Yesterday on STB.com I posted on the first of three news articles I read over the weekend that I wanted to write about; a story about a small town and their overwhelming infrastructure liabilities. The second article is about China and their reaction to some of the things we are doing with our economy (I told you these were random articles). It ties in with the "An Economic Recovery?" notes I strung together last week.

First let me reiterate why the overall economy is extra important to America's Small Towns. Besides the obvious (it is our economy), the financial health of small towns for the past 20 years have depended on 1) new growth, 2) government subsidy and 3) the Small Town Ponzi Scheme. With the economy in recession, new growth is non-existent. Government subsidy seems unlikely to continue (more on that point in a moment). The Small Town Ponzi Scheme is catching up to many communities.

Enter China, a country that is "alarmed by US money printing", largely because they hold $2 trillion in US debt. Chinese official Cheng Siwei is quoted as saying the following:

"If they [the United States] keep printing money to buy bonds it will lead to inflation, and after a year or two the dollar will fall hard. Most of our foreign reserves are in US bonds and this is very difficult to change, so we will diversify incremental reserves into euros, yen, and other currencies," he said.

China has made no secret of its desire to diversify its holdings and ending the United State's run as the world's reserve currency. Cheng summed up the problem, and the imbalance between our countries, succinctly by saying:

"The US spends tomorrow's money today," he said. "We Chinese spend today's money tomorrow. That's why we have this financial crisis."

In a related article also in the Telegraph, this is elaborated on further and brought into context beyond simply federal action.

The US economy suffers from a growing culture of indebtedness that has increasingly contaminated the federal government since 2001 and has spilled over dramatically into private household behaviour. The combination of the ill-conceived fiscal-furnace fired by President Bush and the US Congress and the reckless monetary-furnace fired by Alan Greenspan and Ben Bernanke throughout the period 2001-2007, created unsustainable housing market and stock market bubbles whose collapse brought on the financial crisis and economic contraction of 2008-2009.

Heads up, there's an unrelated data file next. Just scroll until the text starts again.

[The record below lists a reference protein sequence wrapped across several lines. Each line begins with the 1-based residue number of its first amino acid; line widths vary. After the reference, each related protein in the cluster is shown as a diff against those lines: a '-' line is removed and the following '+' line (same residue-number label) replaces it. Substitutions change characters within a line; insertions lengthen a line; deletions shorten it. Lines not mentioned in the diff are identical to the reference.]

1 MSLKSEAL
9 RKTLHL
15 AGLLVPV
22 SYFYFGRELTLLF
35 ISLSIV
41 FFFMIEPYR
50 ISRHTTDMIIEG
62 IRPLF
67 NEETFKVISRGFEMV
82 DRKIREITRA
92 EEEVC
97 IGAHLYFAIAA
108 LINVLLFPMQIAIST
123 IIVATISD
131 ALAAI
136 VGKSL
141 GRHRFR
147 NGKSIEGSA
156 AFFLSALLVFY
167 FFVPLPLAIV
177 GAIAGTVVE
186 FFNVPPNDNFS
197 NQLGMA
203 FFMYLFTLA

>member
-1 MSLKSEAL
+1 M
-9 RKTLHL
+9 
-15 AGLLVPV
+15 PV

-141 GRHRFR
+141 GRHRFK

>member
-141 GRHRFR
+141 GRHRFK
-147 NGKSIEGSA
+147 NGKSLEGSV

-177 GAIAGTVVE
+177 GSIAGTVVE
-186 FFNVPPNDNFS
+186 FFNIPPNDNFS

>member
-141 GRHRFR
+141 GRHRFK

This "culture of indebtedness" has fueled inefficient and financially unsustainable growth in small towns across the country. As the market bubbles systematically collapse, the government bubble remains and keeps this system afloat. But how long can this last? 

In 2019, the national debt will represent 76.5pc of the US national economy, the highest proportion since just after the Second World War. In such circumstances, the international reserve status of the US dollar will not survive. As it fades, so interest rates on government securities will rise and the real burden of servicing the debt will increase. In such circumstances, the US economy will teeter on the edge of a black hole.

It is not clear if this can be avoided or, if it can, whether or not we have the political will to do it. Our addiction to spending "tomorrow's dollar" exists at every level of government and throughout many of our households and private businesses. As Cheng said, quoting Benjamin Franklin,

"He who goes borrowing, goes sorrowing," said Mr Cheng.

Small towns can and should adopt a Strong Town approach and seek to become more financially independent and viable. Monies received today (through grants, taxes or other programs) should not be used to improve cash flow at the cost of long-term financial viability (Ponzi Scheme). Our small towns need to make tough decisions and work towards becoming Strong Towns.

It should be clear to everyone that the traditional federal and state government safety nets can't be counted on to bail out our small towns in the coming years.